A Dev’s Thoughts on Paired Programming

Cam Brown
6 min readFeb 11, 2021

When you think of paired programming at first it may seem like a waste of time, or like the other person will just slow you down. I get it. I felt the same way when I first started out as a web dev student. Why would I work on something with another person when I could get through it more quickly on my own? After trying pair programming a few times, I learned that though it can go either way and may slow the pace a little, there can also be lots of benefits to pair programming when done correctly.

Since we are talking about paired programming, it is hard not to bring up the ENIC Women, considered to be the first programming team ever, who worked on the first programmable computer completed in 1945. As Jean Bartik said, “Betty Snyder and I, from the beginning, we’re a pair. And I believe that the best programs and designs are done by pairs, because you can criticize each other, and find each other’s errors, and use the best ideas.” Crazy to think that the first team that was writing code was doing it in pairs before they had any books or research to suggest it to them and they just found it was the best way to accomplish their goals.

My experience with paired programming has been both as a student and on working on production code. I am pro paired programming in the right circumstances. I found that Working with someone else either driving or navigating, allows you to focus your thoughts more. If you are the one typing code (driving) you are only focused on the lines you are writing and not the lines to come, while your navigator is focusing more on the big picture. This is great! For someone learning to code having to think about less makes the experience easier and more focused. The down side is depending on the pair of people and on how complicated the code being written is. Thus, the level of understanding of each participant in the pair, significantly affects the possibility that two people can write code faster than one.

“It’s more fun than it sounds: two programmers at one computer. One drives; the other navigates. Switching roles fluidly, they constantly communicate. Together, they accomplish better work more quickly than either could alone.” -James Shore, The Art of Agile Development: Pair Programming, February 25, 2010.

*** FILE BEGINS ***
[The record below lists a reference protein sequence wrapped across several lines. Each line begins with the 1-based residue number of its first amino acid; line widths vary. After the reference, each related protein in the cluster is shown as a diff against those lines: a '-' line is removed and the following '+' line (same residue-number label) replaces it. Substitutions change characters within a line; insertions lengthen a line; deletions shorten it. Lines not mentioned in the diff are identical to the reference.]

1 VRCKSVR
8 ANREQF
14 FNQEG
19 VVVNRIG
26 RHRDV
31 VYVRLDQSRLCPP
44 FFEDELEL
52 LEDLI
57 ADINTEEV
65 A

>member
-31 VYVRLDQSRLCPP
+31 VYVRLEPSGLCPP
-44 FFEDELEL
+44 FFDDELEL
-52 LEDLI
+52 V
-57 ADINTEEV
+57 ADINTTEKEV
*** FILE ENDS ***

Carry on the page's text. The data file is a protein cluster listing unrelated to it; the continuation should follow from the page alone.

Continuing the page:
If the pair of programmers have a strong understanding of the topic and can write the code with minimum stopping to look things up or to debug, why have two people working on the same code when you could double the productivity and have both people write their own code? On the other hand, if the developers do not fully understand the code they are trying to write, pairing up can be very beneficial. Paired programming will allow the pair to work through problems together, help to fill in each other’s knowledge gaps and hopefully keep the flow going without having to stop for any code-related reason. Sometimes when you are stuck on a bug you get tunnel vision. On that occasion, having someone else there allows you to bounce ideas off of them, and they may have solutions you haven’t thought of, sparking new ideas to overcome issues.

If we are working with a topic that neither person is super familiar with paired programming is great, allowing both people to learn together. If one person has an understanding of a topic that the other person does not, this can allow for great mentoring sessions with paired programming, although slowing the pair down a bit. This type of session becomes a more interactive way of learning than following a tutorial. Code along tutorials have little to no interaction with the person instructing them. With paired programming you can be told what to write, allowing you the time to ask questions and get a great understanding of what is going on with the code. It could also give you the chance to test what you know in the mentor position by walking someone else through a topic they know well. This allows for you to either fill in the gaps of the parts you don’t know or build confidence in what you do know, which is a win win situation!